# Is the non-rotational form of Newton's second law still valid for rolling objects?

Say you have a rolling (non-slipping) cylinder with mass $$m$$ and radius $$R$$. The circle below is the side view. Denote the center of this circle as $$C$$. A force $$F$$ is applied. We can find the torque around $$C$$: $$\tau = I\alpha = \frac{1}{2}mR^2$$ $$\tau = F(h-R) + f_sR$$ and this gives information about the angular acceleration and also about the linear acceleration since $$\alpha R=a$$. Now, I was wondering if you could also say that $$F_\text{tot} = F - f_s = ma$$ as if it is a point of mass or a slipping object, or if this is incorrect. I initially thought it was incorrect since the forces are acting on different places and the cylinder is rotating so can't be modeled as a point of mass, but this method was used in a solution key. I don't understand why you can do this. ## 1 Answer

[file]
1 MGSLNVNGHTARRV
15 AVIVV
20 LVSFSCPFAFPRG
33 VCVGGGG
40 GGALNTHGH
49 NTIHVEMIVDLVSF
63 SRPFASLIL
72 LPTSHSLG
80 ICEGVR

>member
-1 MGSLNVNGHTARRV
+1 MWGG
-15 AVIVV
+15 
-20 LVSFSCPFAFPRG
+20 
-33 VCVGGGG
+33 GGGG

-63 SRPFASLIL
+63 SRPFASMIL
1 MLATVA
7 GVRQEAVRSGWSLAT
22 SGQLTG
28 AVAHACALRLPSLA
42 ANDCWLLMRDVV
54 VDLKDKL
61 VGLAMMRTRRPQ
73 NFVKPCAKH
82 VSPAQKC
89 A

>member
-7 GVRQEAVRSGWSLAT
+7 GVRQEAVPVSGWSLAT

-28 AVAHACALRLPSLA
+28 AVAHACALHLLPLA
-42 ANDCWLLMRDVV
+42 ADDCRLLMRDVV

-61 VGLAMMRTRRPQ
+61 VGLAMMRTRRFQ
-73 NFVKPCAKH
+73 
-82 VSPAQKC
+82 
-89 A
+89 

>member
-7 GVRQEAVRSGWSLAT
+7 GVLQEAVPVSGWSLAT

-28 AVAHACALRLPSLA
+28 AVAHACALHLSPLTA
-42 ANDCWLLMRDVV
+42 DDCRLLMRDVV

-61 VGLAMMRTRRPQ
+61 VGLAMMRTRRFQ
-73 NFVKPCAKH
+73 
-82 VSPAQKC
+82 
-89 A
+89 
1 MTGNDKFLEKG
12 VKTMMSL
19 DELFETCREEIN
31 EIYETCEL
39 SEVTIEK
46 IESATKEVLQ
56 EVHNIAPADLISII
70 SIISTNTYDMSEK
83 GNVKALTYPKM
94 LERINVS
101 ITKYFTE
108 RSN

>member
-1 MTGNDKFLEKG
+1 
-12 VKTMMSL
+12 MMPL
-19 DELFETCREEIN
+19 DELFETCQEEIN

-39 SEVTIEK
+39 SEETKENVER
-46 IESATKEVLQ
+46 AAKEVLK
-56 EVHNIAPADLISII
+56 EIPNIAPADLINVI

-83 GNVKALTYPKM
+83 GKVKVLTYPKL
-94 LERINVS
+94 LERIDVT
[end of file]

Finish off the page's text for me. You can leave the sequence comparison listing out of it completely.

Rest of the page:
(M1 + M2 + M3 + .........)Acom = M1A1 + M2A2 + M3A3............. This equation is valid for any system (rigid or non rigid) by definition of centre of mass . That's why we always try to solve the problems in Com frame as it's acceleration is easy to find if all external forces are given and for torque we don't have to consider pseudo forces also because they produce no torque in frame of centre of mass.